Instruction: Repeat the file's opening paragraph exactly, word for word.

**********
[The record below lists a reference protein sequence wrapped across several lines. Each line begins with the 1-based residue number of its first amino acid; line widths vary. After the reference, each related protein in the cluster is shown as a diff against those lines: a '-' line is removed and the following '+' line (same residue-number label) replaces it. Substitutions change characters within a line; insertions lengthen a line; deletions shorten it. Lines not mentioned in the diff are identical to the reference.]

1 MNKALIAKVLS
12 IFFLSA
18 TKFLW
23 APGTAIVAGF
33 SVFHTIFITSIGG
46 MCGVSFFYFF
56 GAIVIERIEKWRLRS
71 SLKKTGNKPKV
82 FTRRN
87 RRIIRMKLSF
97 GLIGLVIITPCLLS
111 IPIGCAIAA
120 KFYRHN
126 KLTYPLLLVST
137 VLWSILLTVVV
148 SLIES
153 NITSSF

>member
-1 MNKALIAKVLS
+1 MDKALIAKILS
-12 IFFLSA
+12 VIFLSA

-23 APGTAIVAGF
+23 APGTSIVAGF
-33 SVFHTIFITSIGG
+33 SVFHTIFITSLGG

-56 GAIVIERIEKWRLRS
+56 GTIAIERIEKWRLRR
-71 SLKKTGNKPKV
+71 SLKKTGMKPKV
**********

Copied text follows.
[The record below lists a reference protein sequence wrapped across several lines. Each line begins with the 1-based residue number of its first amino acid; line widths vary. After the reference, each related protein in the cluster is shown as a diff against those lines: a '-' line is removed and the following '+' line (same residue-number label) replaces it. Substitutions change characters within a line; insertions lengthen a line; deletions shorten it. Lines not mentioned in the diff are identical to the reference.]